HEALY: The disturbing thing is that you have the president of the United States, who's supposed to at least represent continuity of leadership on foreign policy on national security, you know, who at least, if he's going to be articulating new policy isn't going to be doing it on the fly to try to make Benjamin Netanyahu laugh and kind of go along with him. It's -- for a lot of, I think, foreign policy hands, you know, Washington had probably been disturbed for weeks. This was kind of yet another moment of, like, is he just making it up while he goes along.

CAMEROTA: But Abby, what's the one-state solution? What is that?

PHILLIP: There is not a one-state solution. I mean, I think when you talk to people that know a lot about this issue; and people in Washington and around the world have been trying to resolve this very thorny problem for decades. They know that ultimately, if there's going to be any sort of semblance of peace, there has to be an Israeli state and some kind of Palestinian state.

You can throw out a one-state solution as a talking point. And even as a negotiating strategy, but I think when push comes to shove, a lot of folks think it's going to be hard to come up with a solution that does not allow both states to exist side by side, independent of each other.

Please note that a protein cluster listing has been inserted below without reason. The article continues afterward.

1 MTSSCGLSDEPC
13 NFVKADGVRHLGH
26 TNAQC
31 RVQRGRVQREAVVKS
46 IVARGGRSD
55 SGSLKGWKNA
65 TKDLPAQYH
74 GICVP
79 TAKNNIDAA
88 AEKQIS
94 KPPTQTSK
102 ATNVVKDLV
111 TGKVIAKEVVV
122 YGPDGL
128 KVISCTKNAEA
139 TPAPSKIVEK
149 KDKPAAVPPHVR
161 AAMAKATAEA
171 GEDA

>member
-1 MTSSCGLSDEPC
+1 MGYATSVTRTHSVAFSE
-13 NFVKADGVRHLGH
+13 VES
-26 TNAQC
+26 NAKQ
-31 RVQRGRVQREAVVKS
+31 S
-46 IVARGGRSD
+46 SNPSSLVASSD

CUOMO: So let's talk about the political reality. Because I think you can make a fair case, that if you were going to do a test in college on what to do with the Mideast peace process, Trump is getting a bad grade based on what we heard yesterday. That's not the score card. The report card is how do the American people feel about what he's doing. Mideast peace, whether it's a two-state solution or some alternative, has all turned out to be illusory to this point. How much does he matter what he says about this, as long as he doesn't start a war?

[06:20:08] DRUCKER: I don't know that what he said yesterday was all that problematic when you really look at it. I mean, I think there are questions that need to be answered. First of all, does Trump plan for the U.S. to be engaged in the Middle East and influential? President Obama had really sort of pulled this back by trying to raise...